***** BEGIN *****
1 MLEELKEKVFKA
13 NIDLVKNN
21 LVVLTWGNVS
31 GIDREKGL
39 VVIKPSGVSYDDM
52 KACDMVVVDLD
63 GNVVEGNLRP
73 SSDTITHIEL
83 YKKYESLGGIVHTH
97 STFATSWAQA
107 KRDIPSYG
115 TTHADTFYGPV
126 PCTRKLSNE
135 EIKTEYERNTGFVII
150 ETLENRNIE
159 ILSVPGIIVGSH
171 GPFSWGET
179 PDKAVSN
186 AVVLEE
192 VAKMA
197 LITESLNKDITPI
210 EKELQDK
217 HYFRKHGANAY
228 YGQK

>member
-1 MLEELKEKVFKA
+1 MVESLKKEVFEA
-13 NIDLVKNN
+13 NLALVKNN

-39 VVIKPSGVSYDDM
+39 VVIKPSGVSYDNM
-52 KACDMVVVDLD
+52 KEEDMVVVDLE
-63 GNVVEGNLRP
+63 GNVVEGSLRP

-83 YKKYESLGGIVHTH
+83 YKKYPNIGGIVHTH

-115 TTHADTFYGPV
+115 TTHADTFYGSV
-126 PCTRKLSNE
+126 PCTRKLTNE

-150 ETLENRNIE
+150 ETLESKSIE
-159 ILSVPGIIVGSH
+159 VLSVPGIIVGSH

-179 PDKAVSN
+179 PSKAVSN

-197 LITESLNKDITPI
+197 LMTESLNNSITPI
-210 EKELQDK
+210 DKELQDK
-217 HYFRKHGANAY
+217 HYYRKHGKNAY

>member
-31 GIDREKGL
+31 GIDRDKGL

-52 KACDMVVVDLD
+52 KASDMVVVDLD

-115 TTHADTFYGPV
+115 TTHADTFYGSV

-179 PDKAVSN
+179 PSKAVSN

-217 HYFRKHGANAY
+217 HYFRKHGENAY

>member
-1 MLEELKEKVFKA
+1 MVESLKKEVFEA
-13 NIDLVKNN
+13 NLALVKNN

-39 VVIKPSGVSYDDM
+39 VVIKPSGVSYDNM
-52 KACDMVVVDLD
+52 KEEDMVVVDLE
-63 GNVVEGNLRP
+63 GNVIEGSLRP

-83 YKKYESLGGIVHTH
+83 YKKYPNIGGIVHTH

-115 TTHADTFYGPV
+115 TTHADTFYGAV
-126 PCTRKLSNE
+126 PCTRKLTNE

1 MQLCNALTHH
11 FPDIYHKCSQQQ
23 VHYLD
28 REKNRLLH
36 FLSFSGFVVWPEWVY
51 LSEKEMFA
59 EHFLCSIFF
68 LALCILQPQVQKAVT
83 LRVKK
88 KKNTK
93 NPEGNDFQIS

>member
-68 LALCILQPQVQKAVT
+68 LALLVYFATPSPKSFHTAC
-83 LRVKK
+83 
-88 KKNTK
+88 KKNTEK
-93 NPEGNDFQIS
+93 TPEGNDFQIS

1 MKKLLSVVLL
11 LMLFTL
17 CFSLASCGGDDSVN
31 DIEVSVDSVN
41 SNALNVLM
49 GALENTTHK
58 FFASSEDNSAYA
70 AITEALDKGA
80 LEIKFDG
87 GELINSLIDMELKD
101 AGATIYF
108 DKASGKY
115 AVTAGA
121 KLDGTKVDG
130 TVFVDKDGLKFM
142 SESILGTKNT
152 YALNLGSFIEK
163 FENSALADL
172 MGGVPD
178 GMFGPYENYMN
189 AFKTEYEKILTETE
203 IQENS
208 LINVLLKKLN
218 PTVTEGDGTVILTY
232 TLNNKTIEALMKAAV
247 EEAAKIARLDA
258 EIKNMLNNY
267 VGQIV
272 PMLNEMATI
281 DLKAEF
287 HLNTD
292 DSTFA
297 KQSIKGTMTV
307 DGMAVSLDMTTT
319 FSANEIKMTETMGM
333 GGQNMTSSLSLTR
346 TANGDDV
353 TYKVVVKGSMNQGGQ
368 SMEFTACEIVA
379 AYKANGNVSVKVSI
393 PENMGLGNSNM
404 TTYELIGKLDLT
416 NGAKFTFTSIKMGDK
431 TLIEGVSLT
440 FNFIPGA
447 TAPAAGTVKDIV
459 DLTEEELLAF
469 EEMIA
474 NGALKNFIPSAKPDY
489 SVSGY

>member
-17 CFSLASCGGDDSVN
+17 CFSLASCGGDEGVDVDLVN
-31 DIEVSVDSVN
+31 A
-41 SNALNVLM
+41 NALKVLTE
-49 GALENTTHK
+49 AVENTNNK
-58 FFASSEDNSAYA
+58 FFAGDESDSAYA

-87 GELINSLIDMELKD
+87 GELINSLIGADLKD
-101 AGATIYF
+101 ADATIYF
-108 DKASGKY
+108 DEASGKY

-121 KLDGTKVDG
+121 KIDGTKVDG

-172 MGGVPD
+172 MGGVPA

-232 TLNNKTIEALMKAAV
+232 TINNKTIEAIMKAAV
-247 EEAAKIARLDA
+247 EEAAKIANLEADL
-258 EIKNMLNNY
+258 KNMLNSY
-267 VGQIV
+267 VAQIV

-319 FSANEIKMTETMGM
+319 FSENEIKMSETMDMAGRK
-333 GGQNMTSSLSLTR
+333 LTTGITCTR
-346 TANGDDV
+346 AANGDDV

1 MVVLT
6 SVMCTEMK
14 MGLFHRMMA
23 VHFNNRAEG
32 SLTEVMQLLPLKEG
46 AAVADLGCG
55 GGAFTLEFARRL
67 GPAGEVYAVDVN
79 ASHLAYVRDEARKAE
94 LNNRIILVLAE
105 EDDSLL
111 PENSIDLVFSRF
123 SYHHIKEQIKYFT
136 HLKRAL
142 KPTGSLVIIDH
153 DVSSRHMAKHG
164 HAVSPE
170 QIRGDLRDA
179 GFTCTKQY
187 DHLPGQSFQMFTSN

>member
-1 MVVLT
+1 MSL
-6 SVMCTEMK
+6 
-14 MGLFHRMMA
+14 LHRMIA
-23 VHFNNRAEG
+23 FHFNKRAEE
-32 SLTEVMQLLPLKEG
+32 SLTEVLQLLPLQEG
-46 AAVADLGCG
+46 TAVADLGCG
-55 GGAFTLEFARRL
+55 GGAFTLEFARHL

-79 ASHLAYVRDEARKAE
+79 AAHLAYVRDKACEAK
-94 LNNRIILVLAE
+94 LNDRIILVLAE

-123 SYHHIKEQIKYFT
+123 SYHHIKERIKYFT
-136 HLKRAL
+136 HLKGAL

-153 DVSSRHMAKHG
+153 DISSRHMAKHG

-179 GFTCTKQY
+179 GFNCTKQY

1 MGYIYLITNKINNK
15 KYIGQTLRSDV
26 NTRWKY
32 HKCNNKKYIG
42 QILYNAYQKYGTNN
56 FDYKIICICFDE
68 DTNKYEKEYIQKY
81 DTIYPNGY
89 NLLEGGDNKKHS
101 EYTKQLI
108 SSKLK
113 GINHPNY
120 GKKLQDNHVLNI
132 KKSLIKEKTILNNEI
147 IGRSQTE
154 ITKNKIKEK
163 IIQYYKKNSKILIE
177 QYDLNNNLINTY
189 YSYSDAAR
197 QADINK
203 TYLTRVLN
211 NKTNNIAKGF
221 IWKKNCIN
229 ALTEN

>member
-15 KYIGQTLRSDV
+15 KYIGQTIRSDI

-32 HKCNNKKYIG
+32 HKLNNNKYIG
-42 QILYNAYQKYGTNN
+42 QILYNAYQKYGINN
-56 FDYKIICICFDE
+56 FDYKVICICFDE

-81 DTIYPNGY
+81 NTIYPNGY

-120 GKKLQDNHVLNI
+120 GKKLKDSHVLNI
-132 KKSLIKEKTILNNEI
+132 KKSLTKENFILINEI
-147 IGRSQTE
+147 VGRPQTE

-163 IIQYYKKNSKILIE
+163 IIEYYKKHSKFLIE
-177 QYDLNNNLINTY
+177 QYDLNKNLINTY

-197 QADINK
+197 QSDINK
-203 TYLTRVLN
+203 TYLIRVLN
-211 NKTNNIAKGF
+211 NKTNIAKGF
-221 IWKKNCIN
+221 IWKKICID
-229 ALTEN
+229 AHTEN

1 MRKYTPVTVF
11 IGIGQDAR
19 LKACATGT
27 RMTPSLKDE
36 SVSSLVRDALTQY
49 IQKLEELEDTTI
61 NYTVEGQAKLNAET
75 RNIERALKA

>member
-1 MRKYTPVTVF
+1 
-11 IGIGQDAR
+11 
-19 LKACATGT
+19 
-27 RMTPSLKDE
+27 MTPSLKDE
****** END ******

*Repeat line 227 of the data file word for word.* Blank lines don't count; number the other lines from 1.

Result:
+123 SYHHIKERIKYFT